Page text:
“The law has done its part, and the Queen of England, her crown, and government in Ireland, are now secure, pursuant to act of Parliament. I have done my part also. Three months ago, I promised Lord Clarendon and his government, in this country, that I would provoke, him into his courts of justice, as places of this kind are called, and that I would force him publicly and notoriously to pack a jury against me to convict me, or else that I would walk a freeman out of this court, and provoke him to a contest in another field. My lord, I knew I was setting my life on that cast; but I knew that in either event the victory should be with me, and it is with me. Neither the jury, nor the judges, nor any other man in this court, presumes to imagine that it is a criminal who stands in this dock. (Murmurs of applause which the police endeavored to suppress.) I have shown what the law is made of in Ireland; I have shown that her Majesty's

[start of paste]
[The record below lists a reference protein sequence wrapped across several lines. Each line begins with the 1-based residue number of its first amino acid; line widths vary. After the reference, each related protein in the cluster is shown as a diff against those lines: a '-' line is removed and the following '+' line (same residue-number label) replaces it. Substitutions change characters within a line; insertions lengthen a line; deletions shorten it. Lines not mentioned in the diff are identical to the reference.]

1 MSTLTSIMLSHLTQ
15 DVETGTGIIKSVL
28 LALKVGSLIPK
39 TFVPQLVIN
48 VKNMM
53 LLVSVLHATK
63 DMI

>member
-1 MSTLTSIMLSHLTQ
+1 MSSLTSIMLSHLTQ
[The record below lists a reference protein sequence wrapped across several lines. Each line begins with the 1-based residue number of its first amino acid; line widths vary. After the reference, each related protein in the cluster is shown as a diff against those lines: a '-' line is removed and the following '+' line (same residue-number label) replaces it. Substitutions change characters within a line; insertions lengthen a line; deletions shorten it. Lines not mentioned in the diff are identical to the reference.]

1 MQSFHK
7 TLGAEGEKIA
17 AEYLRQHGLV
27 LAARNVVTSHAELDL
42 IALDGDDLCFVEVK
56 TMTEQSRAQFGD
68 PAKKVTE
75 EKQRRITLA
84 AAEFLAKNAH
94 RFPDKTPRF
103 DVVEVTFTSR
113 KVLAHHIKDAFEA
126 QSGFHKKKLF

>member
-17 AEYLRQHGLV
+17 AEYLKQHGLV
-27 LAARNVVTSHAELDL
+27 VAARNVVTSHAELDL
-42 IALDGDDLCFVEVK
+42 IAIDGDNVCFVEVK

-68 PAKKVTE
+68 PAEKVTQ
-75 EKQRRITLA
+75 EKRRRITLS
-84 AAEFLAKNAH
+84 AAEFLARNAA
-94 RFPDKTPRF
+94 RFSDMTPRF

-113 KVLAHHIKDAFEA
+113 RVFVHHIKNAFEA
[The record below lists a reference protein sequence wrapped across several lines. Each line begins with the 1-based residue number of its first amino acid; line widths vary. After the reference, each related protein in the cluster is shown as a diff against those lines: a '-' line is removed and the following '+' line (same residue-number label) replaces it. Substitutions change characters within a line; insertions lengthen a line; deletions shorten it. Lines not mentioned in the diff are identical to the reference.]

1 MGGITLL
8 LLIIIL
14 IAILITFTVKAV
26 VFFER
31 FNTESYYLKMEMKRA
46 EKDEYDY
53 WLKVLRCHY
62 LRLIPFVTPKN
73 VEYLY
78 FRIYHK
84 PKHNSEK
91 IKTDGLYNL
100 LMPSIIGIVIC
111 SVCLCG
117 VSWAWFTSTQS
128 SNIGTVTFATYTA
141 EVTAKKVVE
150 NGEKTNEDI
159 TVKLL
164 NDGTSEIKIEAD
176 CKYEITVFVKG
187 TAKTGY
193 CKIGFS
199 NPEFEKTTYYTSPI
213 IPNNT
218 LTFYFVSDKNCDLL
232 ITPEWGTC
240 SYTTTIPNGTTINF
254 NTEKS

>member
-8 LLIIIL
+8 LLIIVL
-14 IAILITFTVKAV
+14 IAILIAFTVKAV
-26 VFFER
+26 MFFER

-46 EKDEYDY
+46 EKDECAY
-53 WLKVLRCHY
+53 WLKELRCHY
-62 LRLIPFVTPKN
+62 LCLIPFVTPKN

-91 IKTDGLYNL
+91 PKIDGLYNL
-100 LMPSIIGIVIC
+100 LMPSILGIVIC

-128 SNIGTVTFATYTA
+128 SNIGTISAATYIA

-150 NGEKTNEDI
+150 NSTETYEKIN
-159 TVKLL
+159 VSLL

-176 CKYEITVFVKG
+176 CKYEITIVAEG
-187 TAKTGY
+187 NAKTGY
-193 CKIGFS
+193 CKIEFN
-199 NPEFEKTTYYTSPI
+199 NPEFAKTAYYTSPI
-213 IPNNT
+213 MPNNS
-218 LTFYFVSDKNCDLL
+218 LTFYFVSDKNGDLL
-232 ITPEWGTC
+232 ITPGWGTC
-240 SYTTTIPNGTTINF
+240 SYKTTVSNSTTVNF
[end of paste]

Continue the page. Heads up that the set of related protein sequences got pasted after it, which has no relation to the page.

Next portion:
I government sustains itself in Ireland by packed juries, by partisan judges, by perjured sheriffs.”
BARON LEFROY.—“The court cannot sit here to hear you arraign the jurors of the country, the sheriffs, or the country, the administration of justice, the tenure by which the Crown of England holds this country. We cannot sit here to suffer you to proceed thus, because the trial is over. Everything you had to say previous to the judgment, the court was ready to hear, and did hear. We cannot suffer you to stand at the bar to repeat, I must say, very nearly a repetition of the offence for which you have been sentenced.”